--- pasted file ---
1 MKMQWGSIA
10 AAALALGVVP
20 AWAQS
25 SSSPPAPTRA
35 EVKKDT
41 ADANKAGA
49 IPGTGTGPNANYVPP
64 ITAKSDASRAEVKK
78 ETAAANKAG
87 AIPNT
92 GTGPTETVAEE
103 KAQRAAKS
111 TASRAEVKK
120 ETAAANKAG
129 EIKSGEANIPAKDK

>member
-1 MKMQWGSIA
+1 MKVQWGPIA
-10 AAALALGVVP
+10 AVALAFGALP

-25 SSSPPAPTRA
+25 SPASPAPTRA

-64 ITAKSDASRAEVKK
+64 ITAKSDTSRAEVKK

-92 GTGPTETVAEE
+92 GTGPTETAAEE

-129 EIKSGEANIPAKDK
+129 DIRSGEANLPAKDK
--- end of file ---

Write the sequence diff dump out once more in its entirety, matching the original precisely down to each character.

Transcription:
1 MKMQWGSIA
10 AAALALGVVP
20 AWAQS
25 SSSPPAPTRA
35 EVKKDT
41 ADANKAGA
49 IPGTGTGPNANYVPP
64 ITAKSDASRAEVKK
78 ETAAANKAG
87 AIPNT
92 GTGPTETVAEE
103 KAQRAAKS
111 TASRAEVKK
120 ETAAANKAG
129 EIKSGEANIPAKDK

>member
-1 MKMQWGSIA
+1 MKVQWGPIA
-10 AAALALGVVP
+10 AVALAFGALP

-25 SSSPPAPTRA
+25 SPASPAPTRA

-64 ITAKSDASRAEVKK
+64 ITAKSDTSRAEVKK

-92 GTGPTETVAEE
+92 GTGPTETAAEE

-129 EIKSGEANIPAKDK
+129 DIRSGEANLPAKDK